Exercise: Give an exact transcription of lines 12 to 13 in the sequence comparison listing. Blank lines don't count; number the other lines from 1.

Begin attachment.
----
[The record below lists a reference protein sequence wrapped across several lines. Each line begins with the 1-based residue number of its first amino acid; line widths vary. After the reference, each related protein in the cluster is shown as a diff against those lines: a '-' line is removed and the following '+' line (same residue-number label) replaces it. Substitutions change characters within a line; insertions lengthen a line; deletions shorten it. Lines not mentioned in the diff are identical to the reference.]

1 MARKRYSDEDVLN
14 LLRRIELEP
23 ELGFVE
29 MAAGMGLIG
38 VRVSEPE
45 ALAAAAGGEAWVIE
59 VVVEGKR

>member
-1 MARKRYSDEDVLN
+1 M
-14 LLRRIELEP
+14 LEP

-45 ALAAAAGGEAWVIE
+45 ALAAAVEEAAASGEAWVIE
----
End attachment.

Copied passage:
-14 LLRRIELEP
+14 LEP